"You have no right to interfere in the affairs of Sanc," she says icily.

"My only intention is to serve Sanc," I tell her. "You are not serving her best interests, or the interests of peace, by attempting to control the Preventers." Perhaps that last was too forcible, but I must do all I can to make my sister see reason.

She laughs again, her face ugly with scorn. "And you were serving the interests of peace when you targeted Earth for destruction?"

I blink, forcing myself to remain calm in the face of this attack. "My methods were wrong," I admit. "But my intentions... " I stop. "At the time, I thought that was the only way at all to impress, forever, the ideals of peace upon the people. I was wrong," I concede. "But I was attempting to act in the interests of peace."

She makes a sound of disbelief. "You betrayed the ideals of Sanc - the beliefs of our father."

I have no reply. She is right.

"I am attempting to rebuild his legacy," she says coldly. "By overseeing the Preventers, I can assure that... "

I shake my head. "He would not have attempted to dominate the Preventers," I insist, interrupting her. "He would have offered them all the support he could, and would then have stepped back. He would not have... "

She flushes angrily. "I think I am more qualified than you to interpret the wishes of... "

"Respectfully, you did not know him," I proclaim over her, in a louder tone than I have used since I arrived on the planet.

She glowers at me. "That's irrelevant," she insists coldly.

It's not. It is not irrelevant. My father would never have become embroiled in a political dispute of this kind. He always walked away from that type of conflict. He said there were never any winners, and when those in power sat and argued amongst themselves, people suffered. He would never have fought for control of the Preventers.

"I have dedicated my life to the preservation of Absolute Pacifism. You, respectfully," she finishes, her voice bitterly derisive, "have not."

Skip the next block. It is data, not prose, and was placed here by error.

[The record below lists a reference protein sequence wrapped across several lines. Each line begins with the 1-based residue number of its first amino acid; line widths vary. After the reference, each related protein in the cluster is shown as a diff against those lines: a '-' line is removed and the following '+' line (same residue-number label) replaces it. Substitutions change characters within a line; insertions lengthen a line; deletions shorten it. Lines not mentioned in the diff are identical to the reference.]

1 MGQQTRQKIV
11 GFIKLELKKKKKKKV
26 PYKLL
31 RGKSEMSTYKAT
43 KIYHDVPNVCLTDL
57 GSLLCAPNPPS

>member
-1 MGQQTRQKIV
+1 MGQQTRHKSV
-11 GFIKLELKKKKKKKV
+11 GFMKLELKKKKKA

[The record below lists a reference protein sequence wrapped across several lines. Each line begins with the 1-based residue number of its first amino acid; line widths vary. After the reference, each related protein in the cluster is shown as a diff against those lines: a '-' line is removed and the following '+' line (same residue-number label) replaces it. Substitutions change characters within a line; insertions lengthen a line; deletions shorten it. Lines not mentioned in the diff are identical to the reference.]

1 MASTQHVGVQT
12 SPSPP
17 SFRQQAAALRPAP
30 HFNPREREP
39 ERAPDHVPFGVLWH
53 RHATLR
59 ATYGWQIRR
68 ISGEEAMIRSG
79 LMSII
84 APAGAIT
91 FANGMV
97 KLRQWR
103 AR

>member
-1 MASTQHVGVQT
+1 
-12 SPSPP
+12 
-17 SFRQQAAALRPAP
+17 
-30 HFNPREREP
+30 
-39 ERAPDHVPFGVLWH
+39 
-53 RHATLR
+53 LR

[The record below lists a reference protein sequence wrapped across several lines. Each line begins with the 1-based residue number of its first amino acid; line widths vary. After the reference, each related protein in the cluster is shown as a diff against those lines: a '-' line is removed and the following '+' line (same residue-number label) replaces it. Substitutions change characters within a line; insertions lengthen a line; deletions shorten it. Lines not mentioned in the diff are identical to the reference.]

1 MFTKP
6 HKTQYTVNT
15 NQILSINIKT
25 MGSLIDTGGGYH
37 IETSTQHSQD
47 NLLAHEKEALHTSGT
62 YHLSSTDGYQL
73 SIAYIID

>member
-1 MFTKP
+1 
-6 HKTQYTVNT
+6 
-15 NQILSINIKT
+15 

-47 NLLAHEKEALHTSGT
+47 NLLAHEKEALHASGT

She will not listen to me. But she is wrong in her interpretation of our father's doctrine, and I can not allow her to continue to misapply the lessons he tried to teach.

I rise to my feet. "I'm sorry that you feel that way, Relena," I say expressionlessly.

I incline my head. "Thank you for allowing me this interview."

"Zechs," she calls after me.

Ah. I don't think I will be greeted as ‘Milliard' in the Sanc palace again.

I stop, and turn to face her.

"Sanc is not the place for people like you. You are not needed here," she informs me icily.

I stare at her for a moment, look into the blue eyes seething with frustration and anger and wounded pride. I feel an obscure ache, for I can't reconcile the expression in those eyes with the sunny, impish gleam of the child who had once been the merry, petted darling of the nursery. I can't even recognize within them the steady, idealistic girl who had struggled with such principle to restore humanity to the world.

I don't recognize this person glaring at me across this skewed parody of a dead man's office.

But she is no more a Peacecraft than I am.

I have failed. If Relena has turned her back on the true, selfless drive for peace, then my father's legacy is truly dead.

I incline my head slightly, then turn and leave the office. I will not come here again.

She said Sanc was not the place for me. No doubt she is correct.

But she is wrong in saying that I am not needed here.

Obviously I am, more than I realized.

I must set this turmoil with the Preventers right. If they can survive, perhaps they will carry the ideals of peace into the future.

And I must find out what happened to my sister.

I will discover who is responsible for destroying the child and the girl I knew, and creating the cold, hard woman who has risen in their place.

And when I find them, Zechs Marquise will have his vengeance.